Don't confuse the cadence with the actual PBIs that the team delivers in each sprint. To use an analogy, the cadence is like a CPU clock. The team then figures out how many "instructions" they can perform with each tick of the clock, so to speak. The idea is to go at a sustainable pace, that means do do just the right amount of work each sprint. If they go too slow, then the team is wasting company resources. If they go too fast, they will create hacks or take shortcuts to finish all the PBIs in the sprint.

Work can be done earlier, on time, or can be late. A team that eventually finds its rythm will smooth out these cases and stabilize around some velocity that then offers predictibility when laying it over a known sprint cadence and you can, for example, forecast some releases with some degree of confidence.

If there are unknowns, or exploratory work is needed to discover or learn things, you can use spikes within the sprints. Overall velocity will of course decrease, as each sprint some time goes to this work instead of on delivering PBIs, but the team will again find its rhythm within each sprint. The cadence is there so that the team finds a sustainable rhythm that can allow them to keep the pace indefinitely (basically, same effort each sprint - as opposed to, for example, more traditional projects where the pace is chill in the first phases of the project like requirements and design, then everyone stressfuly rushes at the end of implementation, testing and deployment to get the thing out the door).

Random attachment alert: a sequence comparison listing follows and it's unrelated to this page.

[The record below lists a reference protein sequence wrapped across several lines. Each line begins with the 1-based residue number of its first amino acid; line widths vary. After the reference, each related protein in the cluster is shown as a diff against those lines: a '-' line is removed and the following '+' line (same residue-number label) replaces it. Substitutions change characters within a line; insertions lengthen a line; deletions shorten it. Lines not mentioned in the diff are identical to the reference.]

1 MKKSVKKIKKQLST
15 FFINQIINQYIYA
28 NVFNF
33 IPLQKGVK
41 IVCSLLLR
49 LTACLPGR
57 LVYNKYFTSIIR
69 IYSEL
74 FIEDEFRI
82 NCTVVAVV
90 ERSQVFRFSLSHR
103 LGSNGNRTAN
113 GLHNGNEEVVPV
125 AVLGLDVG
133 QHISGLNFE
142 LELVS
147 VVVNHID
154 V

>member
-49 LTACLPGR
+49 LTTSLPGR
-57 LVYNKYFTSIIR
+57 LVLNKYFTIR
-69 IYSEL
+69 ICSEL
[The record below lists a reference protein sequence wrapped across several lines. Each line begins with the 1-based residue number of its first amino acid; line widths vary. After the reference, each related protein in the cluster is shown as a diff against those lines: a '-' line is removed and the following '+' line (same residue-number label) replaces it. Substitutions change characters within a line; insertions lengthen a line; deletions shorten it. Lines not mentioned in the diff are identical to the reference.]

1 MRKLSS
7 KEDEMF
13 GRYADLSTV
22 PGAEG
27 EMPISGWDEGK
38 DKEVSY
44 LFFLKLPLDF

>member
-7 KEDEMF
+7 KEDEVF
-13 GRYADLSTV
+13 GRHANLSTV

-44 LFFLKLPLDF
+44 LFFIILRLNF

There are Agile practices - like Kanban forexample - that don't have a cadence, but even there people will usually create some, like daily meetings, or scheduled retrospectives, or regular points for gathering feedback.

  • Why should velocity decrease because of a spike? A spike is a research needed to be done for the project, eventually for the customer. We can estimate a spike in Story Points and our velocity will not decrease.
    – Daniel
    Commented Feb 15, 2021 at 8:51
  • @Daniel: spikes are usually time-boxed, not estimated in story points (or have 0 SPs if you prefer). Think about it for a minute. If you need a spike to figure out something you don't know how to do, then how do you know how to estimate it and how many SPs to give it when you know the least about what you need to figure out?
    – Bogdan
    Commented Feb 15, 2021 at 10:08
  • @Bogdan If we know how much time we should spend to generate knowledge, we have an idea of how much work we want to spent on the spike. And if we have an idea of the amount of work, we can also give story points, even if we did not know what the result will be. Maybe the timebox will be elapsed and nothing is ready or works, but we did spend the time and had generated knowledge. Know to fail is also knowledge :-) There is always some discussion on what we want to be a story or a task. For practical reasons, it fits perfect in the methodology to give time boxes also story points.
    – Klaus
    Commented Feb 16, 2021 at 14:16
  • @Klaus: you can find ways to assign SPs to spikes, but that doesn't make it a good idea. SPs go into the team's velocity and velocity is how much items from the backlog have been turned into working functionality. By adding the spike SPs to the velocity, you are creating a fake progress indicator which you then use to forecast future work. For ex, if your backlog contains 1000 SPs, and team velocity is on avg 100 SPs/sprint, can you answer in how many sprints you think you will finish all the backlog? You can't, because from those 100 SPs/sprint a bunch of it isn't work, it's "exploration".